This is Amelia Rayno's third season on the Gophers men's basketball beat. She learned college basketball in North Carolina (Go Tar Heels!), where fanhood is not an option. In 2010, she joined the Star Tribune after graduating from Boston's Emerson College, which sadly had no exciting D-I college hoops to latch onto. Amelia has also worked on the sports desk at the Boston Globe and interned at the Detroit News.Follow Rayno on Twitter @AmeliaRayno
Center Elliott Eliason and guard Malik Smith are both expected to play on Tuesday against South Dakota State, Gophers coach Richard Pitino said on Monday morning's conference call with the media.
Both players practiced on Sunday after injuring their left ankles previously -- Eliason on Thursday and Smith on Friday -- sprains that limited them in Saturday's game against New Orleans. Smith, whom Pitino had said could barely walk that morning, didn't play at all, while Eliason played just four minutes in the first half before hobbling off.
After the game, Pitino was optimistic for Eliason's immediate return, but sounded much more reserved about Smith's status, calling his injury "worse." After practice, however, Pitino felt each had taken a notable step.
"They both seemed fine so we expect them both to play tomorrow," Pitino said. "Elliott was moving well. Malik was hobbling a little bit but once he got loose, he looked much better."
Whether Eliason immediately takes back his starting spot from Mo Walker -- who filled in with 11 points and eight rebounds on Saturday -- is a different story.
"I'm not really sure, to be honest with you," Pitino said. "I haven't made my decision yet, we're going to think about it."
Saturday was Walker's first career start, and he continued to show improvement after returning from a six-game suspension in the Gophers' second game of the Maui Invitational, against Arkansas. On Saturday, Walker played just 23 minutes after picking up his fourth foul early in the second half.
Read my full game story on the Gophers' 80-65 win over New Orleans here
Just healthy, the Gophers have more injuries to deal with.
In the two practices leading up to Saturday's win over New Orleans, Center Elliott Eliason and guard Malik Smith each sprained their left ankles, keeping the latter from entering the game and limiting the former to just four minutes.
Mo Walker started in Eliason's place for the first time this year, and responded, finishing with 11 points and eight rebounds, although he sat for most of the second half with four fouls.
Coach Richard Pitino said afterward that he "hopes" Eliason will be available to play on Tuesday in the Gophers' game against South Dakota State, but is more reserved about Smith's sprain.
After hurt it on Friday (Eliason tweaked his on Thursday), Smith actually re-entered practice and continued to play on it, but when he arrived at Williams Arena today, he could barely walk. Still, Pitino wasn't sure he couldn't play, remembering a time last year when he was coaching Smith at Florida International and the guard injured his back at Stetson in warmups.
"I said 'What is wrong with you?' And he said 'I can’t walk,'" Pitino remembered. "So I subbed him in … he played like 35 minutes, he had like 32 points (he played 30 minutes and had 29 points in reality) and I said ‘You’re not Willis Reed (who famously played hurt for the New York Knicks in Game 7 of the 1970 NBA Finals) – stop doing that.’ So I thought he was doing that a little bit but he really wasn’t – he was pretty banged up. His seems worse than Elliott’s, so I hope he comes back, just rest is the biggest thing."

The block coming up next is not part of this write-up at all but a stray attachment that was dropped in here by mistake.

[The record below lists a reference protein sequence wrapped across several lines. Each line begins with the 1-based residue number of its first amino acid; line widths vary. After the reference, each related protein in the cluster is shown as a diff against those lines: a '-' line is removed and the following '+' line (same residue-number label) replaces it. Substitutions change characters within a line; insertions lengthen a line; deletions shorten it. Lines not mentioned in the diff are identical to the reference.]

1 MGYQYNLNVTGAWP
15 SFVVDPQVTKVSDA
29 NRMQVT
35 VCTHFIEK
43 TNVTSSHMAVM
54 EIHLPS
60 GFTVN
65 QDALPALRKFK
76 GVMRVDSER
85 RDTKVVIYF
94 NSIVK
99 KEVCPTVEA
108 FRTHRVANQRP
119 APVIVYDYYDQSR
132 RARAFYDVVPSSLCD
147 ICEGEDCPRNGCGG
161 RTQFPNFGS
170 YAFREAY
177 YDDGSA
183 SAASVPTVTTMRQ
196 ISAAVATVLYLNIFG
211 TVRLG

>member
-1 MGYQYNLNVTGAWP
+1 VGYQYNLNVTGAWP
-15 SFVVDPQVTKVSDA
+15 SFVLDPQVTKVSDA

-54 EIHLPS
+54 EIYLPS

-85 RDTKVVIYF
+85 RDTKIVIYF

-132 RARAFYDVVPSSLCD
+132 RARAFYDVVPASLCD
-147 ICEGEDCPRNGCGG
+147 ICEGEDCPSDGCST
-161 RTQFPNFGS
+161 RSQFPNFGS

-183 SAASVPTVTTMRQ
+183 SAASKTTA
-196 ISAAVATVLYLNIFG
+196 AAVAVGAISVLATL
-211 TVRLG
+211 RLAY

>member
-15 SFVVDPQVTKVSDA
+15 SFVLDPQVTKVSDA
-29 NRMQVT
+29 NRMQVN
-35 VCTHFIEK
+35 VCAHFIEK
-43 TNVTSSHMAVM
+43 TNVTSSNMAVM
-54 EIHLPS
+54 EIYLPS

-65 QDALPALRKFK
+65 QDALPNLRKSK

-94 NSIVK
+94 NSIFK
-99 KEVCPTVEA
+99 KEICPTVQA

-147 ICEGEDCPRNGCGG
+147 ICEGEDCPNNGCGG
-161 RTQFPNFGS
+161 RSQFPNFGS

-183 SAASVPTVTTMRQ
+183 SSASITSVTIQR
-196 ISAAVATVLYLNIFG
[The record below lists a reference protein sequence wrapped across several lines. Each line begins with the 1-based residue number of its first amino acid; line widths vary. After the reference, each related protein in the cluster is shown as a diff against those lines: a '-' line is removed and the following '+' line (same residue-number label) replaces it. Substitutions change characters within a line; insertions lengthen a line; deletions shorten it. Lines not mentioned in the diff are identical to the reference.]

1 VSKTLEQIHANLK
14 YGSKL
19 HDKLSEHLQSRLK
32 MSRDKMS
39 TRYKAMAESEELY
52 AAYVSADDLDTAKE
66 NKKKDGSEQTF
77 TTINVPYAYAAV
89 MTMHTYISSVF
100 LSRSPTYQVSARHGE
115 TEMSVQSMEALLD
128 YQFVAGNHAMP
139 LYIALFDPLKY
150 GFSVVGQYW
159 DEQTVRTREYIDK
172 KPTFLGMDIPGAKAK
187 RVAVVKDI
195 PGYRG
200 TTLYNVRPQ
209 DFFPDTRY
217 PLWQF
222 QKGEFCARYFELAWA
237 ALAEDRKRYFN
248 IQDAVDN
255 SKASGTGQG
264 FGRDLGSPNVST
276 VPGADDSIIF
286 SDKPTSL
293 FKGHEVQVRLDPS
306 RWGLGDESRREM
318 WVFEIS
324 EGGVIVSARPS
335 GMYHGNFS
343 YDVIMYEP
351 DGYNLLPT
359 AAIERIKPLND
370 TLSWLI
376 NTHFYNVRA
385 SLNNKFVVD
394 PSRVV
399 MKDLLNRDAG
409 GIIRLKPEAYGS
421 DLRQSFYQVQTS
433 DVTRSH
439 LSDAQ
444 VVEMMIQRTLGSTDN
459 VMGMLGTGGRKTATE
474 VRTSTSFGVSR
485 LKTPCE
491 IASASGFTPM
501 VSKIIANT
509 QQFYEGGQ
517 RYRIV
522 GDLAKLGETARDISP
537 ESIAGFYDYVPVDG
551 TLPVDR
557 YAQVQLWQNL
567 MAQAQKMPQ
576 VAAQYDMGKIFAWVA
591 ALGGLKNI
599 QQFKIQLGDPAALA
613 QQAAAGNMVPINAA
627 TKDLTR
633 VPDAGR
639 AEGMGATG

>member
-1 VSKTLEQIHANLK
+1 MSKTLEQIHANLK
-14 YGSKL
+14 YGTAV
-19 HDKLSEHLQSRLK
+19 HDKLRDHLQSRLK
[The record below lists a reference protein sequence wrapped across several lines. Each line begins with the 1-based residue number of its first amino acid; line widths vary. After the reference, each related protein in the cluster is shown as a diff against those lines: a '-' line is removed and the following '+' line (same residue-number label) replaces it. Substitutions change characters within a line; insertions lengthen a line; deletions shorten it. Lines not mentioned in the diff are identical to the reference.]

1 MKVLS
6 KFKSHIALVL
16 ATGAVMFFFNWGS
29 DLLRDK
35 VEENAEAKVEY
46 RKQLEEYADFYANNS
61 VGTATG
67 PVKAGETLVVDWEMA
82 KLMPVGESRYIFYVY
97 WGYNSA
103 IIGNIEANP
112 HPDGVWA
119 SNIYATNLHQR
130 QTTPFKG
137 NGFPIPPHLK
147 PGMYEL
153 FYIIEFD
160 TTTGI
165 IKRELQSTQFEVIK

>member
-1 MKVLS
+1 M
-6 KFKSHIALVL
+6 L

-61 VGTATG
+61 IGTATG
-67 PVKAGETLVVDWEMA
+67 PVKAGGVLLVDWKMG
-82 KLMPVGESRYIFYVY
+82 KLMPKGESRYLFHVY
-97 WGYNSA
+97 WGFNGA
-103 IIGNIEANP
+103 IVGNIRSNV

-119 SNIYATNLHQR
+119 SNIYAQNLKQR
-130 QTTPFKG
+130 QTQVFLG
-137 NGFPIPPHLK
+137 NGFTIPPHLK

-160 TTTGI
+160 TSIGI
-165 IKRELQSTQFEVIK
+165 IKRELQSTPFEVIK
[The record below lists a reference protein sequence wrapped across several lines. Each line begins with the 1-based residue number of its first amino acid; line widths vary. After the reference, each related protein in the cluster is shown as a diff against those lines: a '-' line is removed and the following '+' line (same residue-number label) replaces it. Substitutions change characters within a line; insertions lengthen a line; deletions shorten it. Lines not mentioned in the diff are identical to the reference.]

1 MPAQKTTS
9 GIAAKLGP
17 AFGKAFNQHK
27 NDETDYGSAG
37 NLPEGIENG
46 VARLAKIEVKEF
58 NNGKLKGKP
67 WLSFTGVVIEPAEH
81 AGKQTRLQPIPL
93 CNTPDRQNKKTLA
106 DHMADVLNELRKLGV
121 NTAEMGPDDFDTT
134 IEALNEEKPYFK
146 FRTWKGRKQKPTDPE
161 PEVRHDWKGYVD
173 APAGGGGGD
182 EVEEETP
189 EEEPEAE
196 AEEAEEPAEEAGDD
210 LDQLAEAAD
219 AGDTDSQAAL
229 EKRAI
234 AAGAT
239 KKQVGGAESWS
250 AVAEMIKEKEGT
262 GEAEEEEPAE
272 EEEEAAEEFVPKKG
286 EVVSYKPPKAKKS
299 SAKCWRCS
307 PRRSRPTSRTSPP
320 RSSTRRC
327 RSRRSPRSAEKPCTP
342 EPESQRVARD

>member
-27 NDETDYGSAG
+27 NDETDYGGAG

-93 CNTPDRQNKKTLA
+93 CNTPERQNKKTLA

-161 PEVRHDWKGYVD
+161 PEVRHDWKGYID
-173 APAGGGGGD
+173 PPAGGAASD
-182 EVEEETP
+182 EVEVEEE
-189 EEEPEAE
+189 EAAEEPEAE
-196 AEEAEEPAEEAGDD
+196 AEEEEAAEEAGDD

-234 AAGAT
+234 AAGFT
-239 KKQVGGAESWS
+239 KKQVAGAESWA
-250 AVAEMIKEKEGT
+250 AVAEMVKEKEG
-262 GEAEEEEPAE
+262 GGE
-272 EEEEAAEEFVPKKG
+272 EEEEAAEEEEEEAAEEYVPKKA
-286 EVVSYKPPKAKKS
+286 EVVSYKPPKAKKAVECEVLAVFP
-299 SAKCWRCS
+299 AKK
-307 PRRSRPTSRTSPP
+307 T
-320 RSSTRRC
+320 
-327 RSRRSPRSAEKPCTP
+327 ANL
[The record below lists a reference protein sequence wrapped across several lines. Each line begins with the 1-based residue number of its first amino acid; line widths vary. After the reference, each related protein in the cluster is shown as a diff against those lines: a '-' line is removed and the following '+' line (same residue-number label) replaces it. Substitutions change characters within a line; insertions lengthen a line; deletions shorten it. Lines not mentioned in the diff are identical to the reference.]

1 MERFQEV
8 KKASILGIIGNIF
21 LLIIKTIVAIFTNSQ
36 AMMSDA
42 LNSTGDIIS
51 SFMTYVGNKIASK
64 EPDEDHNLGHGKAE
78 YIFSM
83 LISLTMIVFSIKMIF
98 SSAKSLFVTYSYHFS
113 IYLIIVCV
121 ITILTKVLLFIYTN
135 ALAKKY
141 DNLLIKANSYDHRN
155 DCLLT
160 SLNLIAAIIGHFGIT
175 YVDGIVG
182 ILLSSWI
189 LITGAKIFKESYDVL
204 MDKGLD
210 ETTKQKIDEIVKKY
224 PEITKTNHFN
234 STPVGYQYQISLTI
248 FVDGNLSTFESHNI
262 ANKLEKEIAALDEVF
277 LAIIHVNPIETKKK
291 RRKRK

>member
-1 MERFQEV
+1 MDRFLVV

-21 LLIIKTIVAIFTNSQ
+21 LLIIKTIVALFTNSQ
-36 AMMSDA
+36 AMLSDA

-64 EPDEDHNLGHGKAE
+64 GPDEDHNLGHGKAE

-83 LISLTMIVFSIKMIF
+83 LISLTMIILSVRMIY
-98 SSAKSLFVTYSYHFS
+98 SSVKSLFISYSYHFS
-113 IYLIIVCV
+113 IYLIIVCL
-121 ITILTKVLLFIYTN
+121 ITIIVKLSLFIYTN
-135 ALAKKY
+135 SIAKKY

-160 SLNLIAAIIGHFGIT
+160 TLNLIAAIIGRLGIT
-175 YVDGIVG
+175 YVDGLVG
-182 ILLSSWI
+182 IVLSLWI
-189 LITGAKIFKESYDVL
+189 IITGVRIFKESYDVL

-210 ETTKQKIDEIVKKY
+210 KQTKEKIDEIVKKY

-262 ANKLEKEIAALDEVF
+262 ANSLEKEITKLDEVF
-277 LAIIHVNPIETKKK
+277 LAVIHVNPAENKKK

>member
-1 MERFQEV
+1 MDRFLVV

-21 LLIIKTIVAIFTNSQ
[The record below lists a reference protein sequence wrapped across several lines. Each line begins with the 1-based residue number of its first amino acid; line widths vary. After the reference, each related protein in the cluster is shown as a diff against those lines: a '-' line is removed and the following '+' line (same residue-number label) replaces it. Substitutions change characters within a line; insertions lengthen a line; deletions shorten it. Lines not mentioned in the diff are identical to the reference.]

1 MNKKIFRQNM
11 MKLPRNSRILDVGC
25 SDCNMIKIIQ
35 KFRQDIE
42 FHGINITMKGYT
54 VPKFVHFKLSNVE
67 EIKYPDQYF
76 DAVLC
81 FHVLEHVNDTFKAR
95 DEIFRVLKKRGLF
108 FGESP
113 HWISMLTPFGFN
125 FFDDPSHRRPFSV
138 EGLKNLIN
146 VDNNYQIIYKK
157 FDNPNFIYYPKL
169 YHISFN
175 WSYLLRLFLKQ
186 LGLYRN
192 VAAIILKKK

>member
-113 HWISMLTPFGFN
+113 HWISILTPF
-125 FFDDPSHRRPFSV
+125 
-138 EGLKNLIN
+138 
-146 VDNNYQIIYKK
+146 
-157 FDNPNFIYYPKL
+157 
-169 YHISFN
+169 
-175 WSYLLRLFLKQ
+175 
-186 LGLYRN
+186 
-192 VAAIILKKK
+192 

Eliason, meanwhile, had told Pitino he thought he was "65-70 percent" before the game, but it was pretty clear once he entered that he was not functioning at a high level. The center played for four minutes in the first half -- getting a pair of blocks -- and left, hobbling.
"He just looked like he was really hurting," Pitino said. "I told him during a timeout – 'You alright man?' He said "Ahhh …" They want to play, they want to fight through the injury. I just made a decision we’ve got to get some rest for those guys."
Other notes from the 80-65 victory:
Today's game vs. New Orleans tips at 2 p.m. and will be broadcast on ESPN3. Listen on the radio with 1500-a.m.
After the biggest stretch of the season, the Gophers move from the Maui Invitational and Florida State to a stretch that features just three games in 21 days, starting today at Williams Arena.
The slate, which begins with New Orleans today, superficially looks like the easiest stretch of the year this far, with games against South Dakota State and Nebraska-Omaha after matchups against the likes of Syracuse and FSU.
But the key, coach Richard Pitino said, will be for the team to remain focused in the midst of such a flimsy schedule.
“We’re kind of approaching – and I know it sounds funny – a difficult time for us over the next month, just because there are a lot of challenges,” Pitino said. “You have an emotional game against Florida State at home, certainly a very good opponent, great program. And then you’ve got finals coming up, you’ve got a long time between each game, no big name opponents, doesn’t mean we can’t lose these games, and certainly can. But mentally, more than anything, we’ve got to have the right mindset going in to tomorrow as well as for the rest of the month.
“We could certainly lose to anybody, I think we showed that with Chaminade, we were down 9 at the half.”
The Gophers were able to maintain focus in similar situations this year, like against Wofford with Maui on the horizon, and – eventually – against Chaminade despite the disappointment of playing in the 7th/8th place game. But this, Pitino said, is a little different because the Gophers just experienced the season’s current high.
“People are pumping you up,” the coach said. “When they see the players on campus, I’m sure they’re giving them a little bit more love than what they normally get. We’ve got to embrace the underdog mentality, we cannot have any ego whatever.